Holland America's MS Zaandam and MS Rotterdam cruise ships – one with ill people on board – have crossed the Panama Canal and are headed to Florida. But whether the coronavirus-infected ship and its sister vessel will be able to dock remains a question.
William Burke, chief maritime officer of Carnival Corp, which owns Holland America Line, said Tuesday during a Broward County Commission Meeting broadcast live on Vimeo that Port Everglades, where the line hopes to dock, is a "port of last resort."
Burke said the company intends to treat those who are sick on the ship unless things progress to the point where that is no longer possible.
While nine people on Holland America's MS Zaandam have tested positive for coronavirus, it is likely that many more on board the ship in limbo are infected.
"We're assuming people who get sick have COVID," Burke said.
Only 11 people total have been tested on the Zaandam, with nine rapid tests coming back positive. There are around 200 rapid tests available on the ship, which sometimes result in false-negatives, according to Burke.
Four elderly passengers on the Zaandam died, though the causes of death have not been disclosed. As of Tuesday, 83 guests and 117 crew members had reported flu-like symptoms. Symptoms of the flu and coronavirus are similar. The COVID-19 coronavirus has sickened more than 826,000 people and killed nearly 41,00 worldwide as of Tuesday afternoon. Of the symptomatic passengers who were tested, two tested positive for COVID-19.
Erik Elvejord, spokesperson for Holland America Line, said on Tuesday only 14 guests and one crew member were still showing symptoms.
That means "no more symptoms," Elvejord said in an email. "For example, if they had a cough or fever, they no longer have it."
All passengers remain in isolation, he said.
Andrea Bergmann Anderson, a passenger on the Zaandam told USA TODAY that on Monday, the ship was scheduled to anchor near San Andres Island, but instead carried on. A plane was to bring in medical supplies and medically evacuate two passengers but was denied permission to land by the Colombian government, she said.
Burke said Tuesday that there are six ventilators on the Zaandam and two on the Rotterdam in addition to two transport ventilators, oxygen tanks, nebulizers, infrared thermometers and more.
The cruise line said in a statement Thursday that there are four doctors and four nurses on board the Zaandam, and the Rotterdam is carrying two doctors and four nurses, the cruise line said.
Many of those who have become ill are crew members, Burke said. "Most of these crew members are relatively young and as a result they seem to weather the storm of the COVID better than some of the passengers and so the recovery rates have been very strong among them."
The crew, he said, have not been in conditions which would require a medical evacuation.
A docking plan in progress in Florida
The U.S. Coast Guard said Tuesday that it's working with Holland America on a detailed docking plan that would require two ships carrying passengers and crew from the ill-fated cruise to handle all medical issues without impacting South Florida's already-stressed hospitals.
If a "unified command" of state, local and federal officials can't unanimously adopt the plan, they'll punt a decision to Washington, Coast Guard Captain Jo-Ann Burdian said.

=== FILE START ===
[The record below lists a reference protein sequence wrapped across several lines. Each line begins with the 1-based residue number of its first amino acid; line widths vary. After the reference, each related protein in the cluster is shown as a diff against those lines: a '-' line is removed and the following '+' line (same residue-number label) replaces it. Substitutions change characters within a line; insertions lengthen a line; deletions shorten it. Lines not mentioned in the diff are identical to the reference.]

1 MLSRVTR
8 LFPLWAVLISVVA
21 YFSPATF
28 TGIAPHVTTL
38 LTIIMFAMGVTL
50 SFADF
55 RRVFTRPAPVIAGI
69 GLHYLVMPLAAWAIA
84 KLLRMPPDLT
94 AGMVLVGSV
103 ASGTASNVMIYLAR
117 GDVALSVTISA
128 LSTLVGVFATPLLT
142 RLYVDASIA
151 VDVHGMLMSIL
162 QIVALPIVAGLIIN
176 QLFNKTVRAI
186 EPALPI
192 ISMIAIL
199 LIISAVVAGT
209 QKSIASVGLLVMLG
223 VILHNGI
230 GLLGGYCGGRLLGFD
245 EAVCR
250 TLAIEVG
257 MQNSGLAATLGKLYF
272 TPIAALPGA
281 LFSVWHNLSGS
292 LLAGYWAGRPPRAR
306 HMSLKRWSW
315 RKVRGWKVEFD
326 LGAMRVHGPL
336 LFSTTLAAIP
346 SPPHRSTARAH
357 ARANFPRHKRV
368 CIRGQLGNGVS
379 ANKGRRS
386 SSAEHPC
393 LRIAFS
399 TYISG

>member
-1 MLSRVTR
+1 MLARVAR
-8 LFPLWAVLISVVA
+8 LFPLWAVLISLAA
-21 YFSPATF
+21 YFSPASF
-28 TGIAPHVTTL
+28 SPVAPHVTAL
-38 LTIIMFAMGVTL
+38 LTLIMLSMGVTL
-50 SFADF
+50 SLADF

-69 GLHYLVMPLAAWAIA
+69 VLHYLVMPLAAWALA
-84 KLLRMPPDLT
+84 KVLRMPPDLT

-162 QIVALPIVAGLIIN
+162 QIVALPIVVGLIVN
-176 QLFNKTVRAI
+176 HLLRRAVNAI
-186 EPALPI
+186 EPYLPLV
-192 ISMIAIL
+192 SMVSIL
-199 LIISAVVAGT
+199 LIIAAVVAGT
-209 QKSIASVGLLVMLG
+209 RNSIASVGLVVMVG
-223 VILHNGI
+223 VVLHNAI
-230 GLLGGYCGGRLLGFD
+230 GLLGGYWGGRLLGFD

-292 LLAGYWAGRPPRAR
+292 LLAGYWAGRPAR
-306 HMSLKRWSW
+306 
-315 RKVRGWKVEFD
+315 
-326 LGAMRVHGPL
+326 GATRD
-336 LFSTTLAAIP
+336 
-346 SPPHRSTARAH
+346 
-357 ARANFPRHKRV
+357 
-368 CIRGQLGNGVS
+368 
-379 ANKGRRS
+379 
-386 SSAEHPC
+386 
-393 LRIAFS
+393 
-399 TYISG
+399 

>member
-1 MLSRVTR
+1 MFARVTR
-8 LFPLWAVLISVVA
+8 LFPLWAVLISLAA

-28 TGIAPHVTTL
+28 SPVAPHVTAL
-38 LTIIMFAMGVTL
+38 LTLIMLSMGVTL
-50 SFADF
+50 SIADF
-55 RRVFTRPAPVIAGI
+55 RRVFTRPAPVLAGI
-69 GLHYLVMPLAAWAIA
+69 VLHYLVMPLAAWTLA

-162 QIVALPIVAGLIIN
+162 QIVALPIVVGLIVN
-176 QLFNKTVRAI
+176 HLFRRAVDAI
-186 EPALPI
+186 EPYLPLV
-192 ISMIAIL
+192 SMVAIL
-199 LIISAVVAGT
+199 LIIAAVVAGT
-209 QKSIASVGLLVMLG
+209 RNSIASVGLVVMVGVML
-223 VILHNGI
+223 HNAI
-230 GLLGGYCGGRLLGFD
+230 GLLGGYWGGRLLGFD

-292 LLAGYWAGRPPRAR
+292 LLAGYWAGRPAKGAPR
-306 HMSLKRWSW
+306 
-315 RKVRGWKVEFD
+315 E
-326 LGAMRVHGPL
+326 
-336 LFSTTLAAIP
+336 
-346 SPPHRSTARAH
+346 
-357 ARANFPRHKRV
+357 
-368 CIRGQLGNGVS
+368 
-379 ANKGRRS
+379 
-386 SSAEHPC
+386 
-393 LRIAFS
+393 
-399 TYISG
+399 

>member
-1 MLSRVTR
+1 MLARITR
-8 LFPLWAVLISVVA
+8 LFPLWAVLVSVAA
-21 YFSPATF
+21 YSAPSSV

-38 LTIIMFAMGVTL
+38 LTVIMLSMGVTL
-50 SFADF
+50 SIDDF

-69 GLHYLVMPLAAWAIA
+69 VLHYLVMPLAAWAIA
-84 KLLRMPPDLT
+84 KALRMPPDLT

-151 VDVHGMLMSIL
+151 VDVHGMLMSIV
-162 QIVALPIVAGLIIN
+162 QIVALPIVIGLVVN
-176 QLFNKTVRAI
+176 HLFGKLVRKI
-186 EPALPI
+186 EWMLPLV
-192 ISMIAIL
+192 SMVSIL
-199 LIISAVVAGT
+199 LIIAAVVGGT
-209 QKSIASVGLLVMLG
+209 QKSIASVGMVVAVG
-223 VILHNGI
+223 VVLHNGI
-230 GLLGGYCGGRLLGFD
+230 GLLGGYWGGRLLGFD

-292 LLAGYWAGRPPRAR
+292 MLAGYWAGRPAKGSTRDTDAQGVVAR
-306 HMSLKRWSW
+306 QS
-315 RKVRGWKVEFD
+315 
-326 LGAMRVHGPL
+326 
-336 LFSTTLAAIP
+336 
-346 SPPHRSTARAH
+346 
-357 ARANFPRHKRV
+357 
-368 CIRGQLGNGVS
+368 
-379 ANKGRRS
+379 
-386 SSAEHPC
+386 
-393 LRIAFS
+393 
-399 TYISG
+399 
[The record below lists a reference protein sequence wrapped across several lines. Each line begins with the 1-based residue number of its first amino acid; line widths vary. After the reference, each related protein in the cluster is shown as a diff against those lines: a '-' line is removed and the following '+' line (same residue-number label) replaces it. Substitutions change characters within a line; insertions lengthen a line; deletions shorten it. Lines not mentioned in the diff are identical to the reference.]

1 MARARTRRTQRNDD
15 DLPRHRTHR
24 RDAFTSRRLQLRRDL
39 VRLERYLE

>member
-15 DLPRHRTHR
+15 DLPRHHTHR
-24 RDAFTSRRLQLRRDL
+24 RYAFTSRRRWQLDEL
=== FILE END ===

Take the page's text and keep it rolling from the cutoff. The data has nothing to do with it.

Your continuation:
Broward County Sheriff Gregory Tony called the decision a “humanitarian crisis” and asked commissioners not to vote based on emotion. Allowing the ship to dock here would burden the local healthcare system and put residents at risk of additional exposure, he warned.
“This ship has been turned away from several countries already. We are the United States of America and we have never turned away people in need or those that are sick but we are in some very, very critical circumstances where we as a county are going to have to determine are we willing to take on this responsibility.”
Before the commission met Tuesday, plans for docking were criticized.
Local officials and Gov. Ron DeSantis rebuked the plans for the ship to dock. The governor said he has been in contact with the Coast Guard and the White House about diverting the ship.
DeSantis said it would be “a mistake” to bring the cruise ship passengers into South Florida for treatment because the state already has a high, and growing, number of coronavirus infections. He said hospital beds need to be saved for residents and not “foreign nationals.”
"Gov. DeSantis does not want us to dock," Anderson told USA TODAY Tuesday. "I want to ask him how many people have to die before he will allow us to get people to the proper medical care."
Fort Lauderdale Mayor Dean Trantalis told USA TODAY that he was "disappointed" with what he was hearing out of Tuesday's meeting.
"I am seeing very little if any protocols putting into place," he said. "In 48 hours these ships are going to dock and we still do not have clear instruction on to triage these passengers when the ships dock."
He was concerned too, that the cruise line seemed willing to allow passengers to self-quarantine, including those who may be showing "partial symptoms" of coronavirus. "It's very disappointing to think this cruise line is not willing to go the extra step to make sure the folks disembarking are completely cured."
The saga of two ships
Holland America transferred healthy passengers to the Rotterdam, which met its sister ship, the Zaandam, with additional supplies, staff and test kits. The two ships are expected to remain together for the rest of the journey.
The Zaandam began its South American voyage from Buenos Aires, Argentina, on March 7 and was originally scheduled to end the sailing in San Antonio, Chile, March 21.
Contributing: The Associated Press